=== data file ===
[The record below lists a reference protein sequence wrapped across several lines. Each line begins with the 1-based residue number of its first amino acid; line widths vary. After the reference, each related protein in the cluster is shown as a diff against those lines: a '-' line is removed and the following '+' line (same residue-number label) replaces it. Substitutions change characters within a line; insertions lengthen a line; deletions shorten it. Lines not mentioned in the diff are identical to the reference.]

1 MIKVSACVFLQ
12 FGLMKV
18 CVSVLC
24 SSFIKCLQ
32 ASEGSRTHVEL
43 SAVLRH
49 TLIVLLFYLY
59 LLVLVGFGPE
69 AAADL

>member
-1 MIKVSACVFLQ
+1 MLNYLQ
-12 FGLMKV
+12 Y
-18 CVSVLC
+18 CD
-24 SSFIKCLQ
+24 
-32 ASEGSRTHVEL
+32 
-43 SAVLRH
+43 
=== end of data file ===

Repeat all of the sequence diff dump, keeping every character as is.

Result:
[The record below lists a reference protein sequence wrapped across several lines. Each line begins with the 1-based residue number of its first amino acid; line widths vary. After the reference, each related protein in the cluster is shown as a diff against those lines: a '-' line is removed and the following '+' line (same residue-number label) replaces it. Substitutions change characters within a line; insertions lengthen a line; deletions shorten it. Lines not mentioned in the diff are identical to the reference.]

1 MIKVSACVFLQ
12 FGLMKV
18 CVSVLC
24 SSFIKCLQ
32 ASEGSRTHVEL
43 SAVLRH
49 TLIVLLFYLY
59 LLVLVGFGPE
69 AAADL

>member
-1 MIKVSACVFLQ
+1 MLNYLQ
-12 FGLMKV
+12 Y
-18 CVSVLC
+18 CD
-24 SSFIKCLQ
+24 
-32 ASEGSRTHVEL
+32 
-43 SAVLRH
+43 